2012-06-06

    ... HUMAN SERVICES National Institutes of Health Eunice Kennedy Shriver National Institute of Child Health & Human Development; Notice of Closed Meeting Pursuant to section 10(d) of the Federal Advisory Committee... Health and Human Development, NIH, 6100 Executive Blvd., Room 5B01, Bethesda, MD 20892, 301-435-...

  20. 77 FR 33473 - Eunice Kennedy Shriver National Institute of Child Health & Human Development; Notice of Closed...

    Science.gov (United States)

    2012-06-06

    ... HUMAN SERVICES National Institutes of Health Eunice Kennedy Shriver National Institute of Child Health & Human Development; Notice of Closed Meeting Pursuant to section 10(d) of the Federal Advisory Committee... Health And Human Development, NIH, 6100 Executive Boulevard, Room 5B01, Bethesda, MD 20892-7510,...

  1. Child health and living at high altitude.

    Science.gov (United States)

    Niermeyer, S; Andrade Mollinedo, P; Huicho, L

    2009-10-01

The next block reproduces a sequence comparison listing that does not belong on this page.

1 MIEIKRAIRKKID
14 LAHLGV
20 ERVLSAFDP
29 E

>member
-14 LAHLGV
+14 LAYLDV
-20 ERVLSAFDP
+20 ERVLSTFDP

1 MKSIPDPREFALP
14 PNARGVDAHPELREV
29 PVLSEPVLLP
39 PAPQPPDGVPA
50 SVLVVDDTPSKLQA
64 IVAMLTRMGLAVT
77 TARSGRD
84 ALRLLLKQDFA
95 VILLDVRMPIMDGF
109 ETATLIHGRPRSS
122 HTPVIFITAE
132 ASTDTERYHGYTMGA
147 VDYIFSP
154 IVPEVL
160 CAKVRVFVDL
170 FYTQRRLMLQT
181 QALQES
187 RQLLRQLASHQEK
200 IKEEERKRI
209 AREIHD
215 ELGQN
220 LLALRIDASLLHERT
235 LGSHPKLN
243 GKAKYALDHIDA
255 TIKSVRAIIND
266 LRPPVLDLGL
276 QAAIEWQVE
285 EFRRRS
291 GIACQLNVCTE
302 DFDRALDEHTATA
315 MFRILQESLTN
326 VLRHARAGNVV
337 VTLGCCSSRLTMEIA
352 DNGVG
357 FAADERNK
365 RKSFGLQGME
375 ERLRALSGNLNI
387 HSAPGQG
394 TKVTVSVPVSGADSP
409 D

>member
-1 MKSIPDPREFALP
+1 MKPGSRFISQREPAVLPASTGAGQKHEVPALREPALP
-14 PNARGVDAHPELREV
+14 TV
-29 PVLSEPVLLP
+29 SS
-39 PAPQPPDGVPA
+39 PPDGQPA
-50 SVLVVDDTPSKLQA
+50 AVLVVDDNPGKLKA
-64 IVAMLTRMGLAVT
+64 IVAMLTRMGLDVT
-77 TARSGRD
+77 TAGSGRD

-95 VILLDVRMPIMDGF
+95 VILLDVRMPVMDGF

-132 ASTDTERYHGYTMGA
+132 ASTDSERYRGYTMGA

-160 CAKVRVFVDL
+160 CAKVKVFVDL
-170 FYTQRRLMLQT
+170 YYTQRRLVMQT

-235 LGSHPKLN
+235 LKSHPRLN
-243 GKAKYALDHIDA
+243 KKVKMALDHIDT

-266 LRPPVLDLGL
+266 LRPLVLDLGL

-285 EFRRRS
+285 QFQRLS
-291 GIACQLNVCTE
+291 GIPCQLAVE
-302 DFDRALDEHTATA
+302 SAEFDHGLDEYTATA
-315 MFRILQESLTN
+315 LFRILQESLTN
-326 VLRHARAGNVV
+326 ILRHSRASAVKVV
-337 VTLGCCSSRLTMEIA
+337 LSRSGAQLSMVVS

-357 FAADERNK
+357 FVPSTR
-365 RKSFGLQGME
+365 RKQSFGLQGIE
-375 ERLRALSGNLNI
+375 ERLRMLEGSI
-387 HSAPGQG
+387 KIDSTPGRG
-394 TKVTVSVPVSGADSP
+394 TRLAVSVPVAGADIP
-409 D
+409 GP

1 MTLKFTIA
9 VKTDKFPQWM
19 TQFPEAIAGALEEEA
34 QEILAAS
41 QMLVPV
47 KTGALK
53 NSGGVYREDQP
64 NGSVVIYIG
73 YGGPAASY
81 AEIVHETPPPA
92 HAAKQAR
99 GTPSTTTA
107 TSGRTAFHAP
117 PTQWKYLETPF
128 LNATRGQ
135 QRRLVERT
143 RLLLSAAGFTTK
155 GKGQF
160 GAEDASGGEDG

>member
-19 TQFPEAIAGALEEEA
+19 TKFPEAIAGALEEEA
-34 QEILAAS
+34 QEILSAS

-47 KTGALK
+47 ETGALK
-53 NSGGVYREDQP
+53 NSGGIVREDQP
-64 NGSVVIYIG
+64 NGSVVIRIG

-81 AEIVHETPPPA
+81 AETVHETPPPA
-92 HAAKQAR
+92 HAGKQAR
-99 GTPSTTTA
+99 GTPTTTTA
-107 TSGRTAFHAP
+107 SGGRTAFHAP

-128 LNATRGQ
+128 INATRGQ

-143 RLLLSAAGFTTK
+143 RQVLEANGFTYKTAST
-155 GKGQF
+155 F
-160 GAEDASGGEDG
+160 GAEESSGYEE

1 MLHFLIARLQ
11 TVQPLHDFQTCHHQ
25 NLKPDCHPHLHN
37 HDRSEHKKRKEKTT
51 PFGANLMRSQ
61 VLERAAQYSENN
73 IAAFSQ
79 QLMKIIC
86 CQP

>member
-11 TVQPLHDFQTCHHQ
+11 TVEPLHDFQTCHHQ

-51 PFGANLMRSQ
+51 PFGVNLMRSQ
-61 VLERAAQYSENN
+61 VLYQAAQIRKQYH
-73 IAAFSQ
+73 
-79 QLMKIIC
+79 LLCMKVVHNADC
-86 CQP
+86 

The health of children born and living at high altitude is shaped not only by the low-oxygen environment, but also by population ancestry and sociocultural determinants. High altitude and the corresponding reduction in oxygen delivery during pregnancy result in lower birth weight with higher elevation. Children living at high elevations are at special risk for hypoxaemia during infancy and during acute lower respiratory infection, symptomatic high-altitude pulmonary hypertension, persistence of fetal vascular connections, and re-entry high-altitude pulmonary oedema. However, child health varies from one population group to another due to genetic adaptation as well as factors such as nutrition, intercurrent infection, exposure to pollutants and toxins, socioeconomic status, and access to medical care. Awareness of the risks uniquely associated with living at high altitude and monitoring of key health indicators can help protect the health of children at high altitude. These considerations should be incorporated into the scaling-up of effective interventions for improving global child health and survival. PMID:19066173